Dr Phil Hammond once said: ‘For 90% of symptoms you’re better of with a dog than a doctor’. He pointed out that dogs are an antidote to loneliness and a lack of exercise and that they give encouraging licks, which GPs are generally reluctant to do.
So, by way of experiment, and to see if the recruiting of a canine workforce might be the answer to the current shortage of General Practitioners, this week we employed Barney as a locum in our practice.
This may have been a mistake as it seems it’s true what they say. Now over 14 years old it has indeed proved impossible for him to learn any new trucks. Here he is seen insisting that my card was the Jack of Hearts when it was in fact the Queen of Spades.
And you should have seen the mess he made of cutting my wife in two!
Despite his unpromising interview however, such was our desperation to find somebody to help with the clinical workload, we nonetheless went ahead and offered him eight sessions a week. Here he is getting home after his first day on call – as you can see, he’s already cream crackered, just like the rest of us.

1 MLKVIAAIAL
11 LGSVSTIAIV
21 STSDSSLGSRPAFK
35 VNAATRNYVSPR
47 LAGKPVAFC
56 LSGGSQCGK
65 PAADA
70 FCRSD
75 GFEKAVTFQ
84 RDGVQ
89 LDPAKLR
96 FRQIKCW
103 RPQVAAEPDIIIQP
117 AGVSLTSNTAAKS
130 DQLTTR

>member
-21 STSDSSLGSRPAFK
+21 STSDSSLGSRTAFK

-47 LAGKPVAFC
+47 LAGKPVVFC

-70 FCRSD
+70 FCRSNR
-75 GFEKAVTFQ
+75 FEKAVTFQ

Unlike his previous job though, it turns out that a penchant for daytime torpidity, a propensity for covering the living room floor with unwanted hair, and a particularly appealing pair of dark brown eyes doesn’t make up the sufficiently broad skill set required for working as a GP.
Furthermore, the previously agreed remuneration of an additional Bonio and a handful of doggy chocs is no longer considered sufficient reward for his labours which, to be fair, isn’t too surprising seeing as we made him do Advanced Access.
He tells me he won’t be back in next week so the search for a solution to the shortfall in primary care clinicians goes on.
Anyone know if hamsters can take blood?
To read ‘A Not So Shaggy Dog Story’, click here